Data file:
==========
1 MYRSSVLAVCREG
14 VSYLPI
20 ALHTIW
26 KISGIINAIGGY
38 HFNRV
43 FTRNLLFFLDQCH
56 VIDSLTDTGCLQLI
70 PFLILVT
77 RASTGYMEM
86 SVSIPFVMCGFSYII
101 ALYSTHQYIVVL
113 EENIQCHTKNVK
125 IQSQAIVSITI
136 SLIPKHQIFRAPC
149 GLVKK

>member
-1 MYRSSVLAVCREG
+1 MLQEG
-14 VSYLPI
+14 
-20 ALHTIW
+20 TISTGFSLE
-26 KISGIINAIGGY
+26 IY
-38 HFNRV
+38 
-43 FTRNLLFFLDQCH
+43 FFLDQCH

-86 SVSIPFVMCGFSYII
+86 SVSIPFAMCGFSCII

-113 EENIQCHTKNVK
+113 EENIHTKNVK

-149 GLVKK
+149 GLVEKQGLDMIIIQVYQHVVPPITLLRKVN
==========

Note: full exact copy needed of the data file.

1 MYRSSVLAVCREG
14 VSYLPI
20 ALHTIW
26 KISGIINAIGGY
38 HFNRV
43 FTRNLLFFLDQCH
56 VIDSLTDTGCLQLI
70 PFLILVT
77 RASTGYMEM
86 SVSIPFVMCGFSYII
101 ALYSTHQYIVVL
113 EENIQCHTKNVK
125 IQSQAIVSITI
136 SLIPKHQIFRAPC
149 GLVKK

>member
-1 MYRSSVLAVCREG
+1 MLQEG
-14 VSYLPI
+14 
-20 ALHTIW
+20 TISTGFSLE
-26 KISGIINAIGGY
+26 IY
-38 HFNRV
+38 
-43 FTRNLLFFLDQCH
+43 FFLDQCH

-86 SVSIPFVMCGFSYII
+86 SVSIPFAMCGFSCII

-113 EENIQCHTKNVK
+113 EENIHTKNVK

-149 GLVKK
+149 GLVEKQGLDMIIIQVYQHVVPPITLLRKVN